This past summer my family and I had a chance to do some traveling and of course Grand Teton National Park was on the list, one of my all time favorites. We had many adventures, and all of us getting sleep in a small travel trailer with our 8 month old, Arthur, was a challenge for sure. He had a great time though and we were very happy to get the chance to introduce him to this beautiful area. I did get a chance to get out for some good light, and even made it on two backpacking trips with my 6 year old son David.
The image below was shot from one of my favorite overlooks. I am usually the only one there which makes for some very peaceful shooting. This particular evening it had rained all day long. I noticed a break approaching so I grabbed my camera gear and headed out to this spot. Just as I arrived and quickly got set up, this happened and I was able to get a few shots just as the rain stopped. I used my 70-200mm telephoto lens and combined a total of 4 shots for a panorama, then cropped a bit off each side. I needed two exposures for each of the two images that I combined, one for the foreground, and one 2 stops darker for the sky. I made two panorama’s in Lightroom. One was a combination of the two foreground images, and one was a combo of the two sky images. I opened both up in Photoshop and combined them using a simple blending technique.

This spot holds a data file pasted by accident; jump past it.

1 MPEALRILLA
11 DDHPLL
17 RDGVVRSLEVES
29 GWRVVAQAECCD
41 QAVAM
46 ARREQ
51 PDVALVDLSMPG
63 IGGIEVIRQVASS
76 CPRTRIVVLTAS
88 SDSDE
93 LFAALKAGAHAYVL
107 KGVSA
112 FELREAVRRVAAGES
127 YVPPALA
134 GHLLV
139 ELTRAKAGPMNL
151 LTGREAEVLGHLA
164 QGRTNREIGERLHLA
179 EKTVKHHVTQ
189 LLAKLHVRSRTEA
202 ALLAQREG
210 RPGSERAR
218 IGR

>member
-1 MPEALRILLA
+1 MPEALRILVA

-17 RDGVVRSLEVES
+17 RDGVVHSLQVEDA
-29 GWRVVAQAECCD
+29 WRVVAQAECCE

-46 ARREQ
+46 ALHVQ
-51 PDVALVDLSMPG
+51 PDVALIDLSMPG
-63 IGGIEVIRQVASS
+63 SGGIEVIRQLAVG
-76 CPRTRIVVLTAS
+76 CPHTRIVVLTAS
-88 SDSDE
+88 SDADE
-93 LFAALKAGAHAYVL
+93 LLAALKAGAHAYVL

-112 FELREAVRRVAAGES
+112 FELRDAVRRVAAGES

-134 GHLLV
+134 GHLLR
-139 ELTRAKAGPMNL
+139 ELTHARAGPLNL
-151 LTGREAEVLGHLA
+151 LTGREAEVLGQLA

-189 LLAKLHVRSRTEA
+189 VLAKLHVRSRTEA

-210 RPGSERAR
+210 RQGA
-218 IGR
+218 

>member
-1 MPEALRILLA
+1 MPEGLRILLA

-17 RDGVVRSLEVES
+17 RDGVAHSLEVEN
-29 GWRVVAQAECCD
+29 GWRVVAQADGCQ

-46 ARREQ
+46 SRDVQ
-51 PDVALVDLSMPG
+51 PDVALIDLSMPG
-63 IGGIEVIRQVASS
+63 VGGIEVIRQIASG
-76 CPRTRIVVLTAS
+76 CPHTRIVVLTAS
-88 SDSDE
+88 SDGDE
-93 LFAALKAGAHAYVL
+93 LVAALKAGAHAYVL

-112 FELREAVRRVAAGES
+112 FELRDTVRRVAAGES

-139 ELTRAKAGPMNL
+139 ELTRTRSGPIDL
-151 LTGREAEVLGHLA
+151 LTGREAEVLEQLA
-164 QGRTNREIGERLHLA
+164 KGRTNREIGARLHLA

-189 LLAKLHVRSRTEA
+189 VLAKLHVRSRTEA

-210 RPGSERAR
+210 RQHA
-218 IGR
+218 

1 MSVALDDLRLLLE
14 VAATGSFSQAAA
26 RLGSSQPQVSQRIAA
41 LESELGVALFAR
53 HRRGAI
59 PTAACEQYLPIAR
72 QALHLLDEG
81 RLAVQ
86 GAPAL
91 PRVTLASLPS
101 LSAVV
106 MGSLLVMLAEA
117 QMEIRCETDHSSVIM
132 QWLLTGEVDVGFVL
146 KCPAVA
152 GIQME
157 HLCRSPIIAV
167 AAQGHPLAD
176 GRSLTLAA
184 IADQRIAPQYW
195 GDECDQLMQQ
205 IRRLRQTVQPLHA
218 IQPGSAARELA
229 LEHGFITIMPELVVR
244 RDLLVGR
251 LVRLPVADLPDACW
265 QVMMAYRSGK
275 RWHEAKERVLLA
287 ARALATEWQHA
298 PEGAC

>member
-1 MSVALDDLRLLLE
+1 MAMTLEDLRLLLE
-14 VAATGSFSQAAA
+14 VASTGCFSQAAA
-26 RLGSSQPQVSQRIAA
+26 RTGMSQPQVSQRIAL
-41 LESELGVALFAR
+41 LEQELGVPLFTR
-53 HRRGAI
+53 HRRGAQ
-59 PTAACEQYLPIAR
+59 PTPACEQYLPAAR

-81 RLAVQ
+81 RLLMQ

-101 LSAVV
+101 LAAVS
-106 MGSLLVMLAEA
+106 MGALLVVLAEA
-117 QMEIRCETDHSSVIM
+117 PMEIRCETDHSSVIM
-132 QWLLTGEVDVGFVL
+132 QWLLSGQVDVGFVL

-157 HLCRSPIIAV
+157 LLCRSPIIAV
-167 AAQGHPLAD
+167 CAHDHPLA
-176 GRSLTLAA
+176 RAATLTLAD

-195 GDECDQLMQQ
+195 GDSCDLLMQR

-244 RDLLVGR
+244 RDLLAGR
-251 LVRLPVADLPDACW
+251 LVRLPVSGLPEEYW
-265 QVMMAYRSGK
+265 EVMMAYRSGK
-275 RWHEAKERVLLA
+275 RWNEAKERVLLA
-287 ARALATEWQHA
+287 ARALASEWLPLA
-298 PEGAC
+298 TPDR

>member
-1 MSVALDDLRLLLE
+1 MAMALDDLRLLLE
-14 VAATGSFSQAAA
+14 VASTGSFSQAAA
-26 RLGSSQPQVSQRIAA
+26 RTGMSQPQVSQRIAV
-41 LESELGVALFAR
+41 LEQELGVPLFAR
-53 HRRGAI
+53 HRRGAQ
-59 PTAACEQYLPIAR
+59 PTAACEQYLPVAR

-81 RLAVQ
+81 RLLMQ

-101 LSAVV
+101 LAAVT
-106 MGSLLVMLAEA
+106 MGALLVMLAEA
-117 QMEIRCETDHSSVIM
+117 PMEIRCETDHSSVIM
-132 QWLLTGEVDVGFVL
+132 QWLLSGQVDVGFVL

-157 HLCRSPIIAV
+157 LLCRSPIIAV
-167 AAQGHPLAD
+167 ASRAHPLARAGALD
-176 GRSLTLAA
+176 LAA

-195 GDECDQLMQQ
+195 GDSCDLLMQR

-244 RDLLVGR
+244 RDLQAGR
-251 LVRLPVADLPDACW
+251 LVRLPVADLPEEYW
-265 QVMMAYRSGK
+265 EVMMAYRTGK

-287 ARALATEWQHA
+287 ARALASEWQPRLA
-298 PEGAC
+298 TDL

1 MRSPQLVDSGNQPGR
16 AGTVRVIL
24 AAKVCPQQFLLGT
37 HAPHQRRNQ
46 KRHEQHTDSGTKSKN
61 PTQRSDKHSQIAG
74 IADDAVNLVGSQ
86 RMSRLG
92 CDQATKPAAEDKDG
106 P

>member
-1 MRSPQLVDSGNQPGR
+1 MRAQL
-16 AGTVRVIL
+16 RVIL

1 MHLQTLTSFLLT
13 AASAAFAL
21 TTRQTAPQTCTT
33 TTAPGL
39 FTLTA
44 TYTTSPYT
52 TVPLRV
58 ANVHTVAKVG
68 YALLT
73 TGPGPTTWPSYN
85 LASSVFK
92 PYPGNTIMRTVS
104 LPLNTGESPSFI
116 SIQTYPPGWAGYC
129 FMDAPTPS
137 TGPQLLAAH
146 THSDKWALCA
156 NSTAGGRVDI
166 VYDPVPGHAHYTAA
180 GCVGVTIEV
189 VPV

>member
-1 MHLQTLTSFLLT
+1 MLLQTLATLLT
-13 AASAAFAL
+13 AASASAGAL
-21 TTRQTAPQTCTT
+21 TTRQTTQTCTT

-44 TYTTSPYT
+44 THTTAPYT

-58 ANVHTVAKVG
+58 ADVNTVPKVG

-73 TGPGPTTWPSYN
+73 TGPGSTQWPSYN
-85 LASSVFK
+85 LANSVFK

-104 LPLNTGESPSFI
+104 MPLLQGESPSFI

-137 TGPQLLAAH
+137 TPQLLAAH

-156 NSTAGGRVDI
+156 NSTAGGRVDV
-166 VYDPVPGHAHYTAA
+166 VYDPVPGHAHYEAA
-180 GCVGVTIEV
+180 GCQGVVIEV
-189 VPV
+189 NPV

This is one that I shot while on a backpacking trip with my son, David. The trek out to Hermitage Point on Jackson Lake is one that I hadn’t done before so I thought we would give it a try. The hike is fairly long, but with very little elevation gain or loss. We made it out, set up our camp, and then decided to head out to the point for some photography. The below image is a combination of two exposures, one for the flowers and one for the highlight detail in the sky. I combined them with a simple blending technique after auto-aligning in Photoshop.
Below is an image that I shot during a beautifull sunset from a favorite spot down in Antelope Valley. For this image, I used my 24-70mm lens at about 28mm. This a single exposure, exposed for the highlights. I bumped up the foreground shadows in Lightroom, and did some further tonal and color work in Photoshop.
Chip Phillips began his relationship with photography in 2006 when his father gave him his old Pentax Spotmatic film SLR camera. Chip was immediately hooked and soon made the transition to digital. Given his lifelong love of the outdoors, he naturally made the progression to focusing on landscape photography. A professionally trained classical musician, Chip also performs as Principal Clarinet with the Spokane Symphony Orchestra, and is Adjunct Professor of Clarinet at Gonzaga University. Chip resides in Spokane Washington with his wife and son.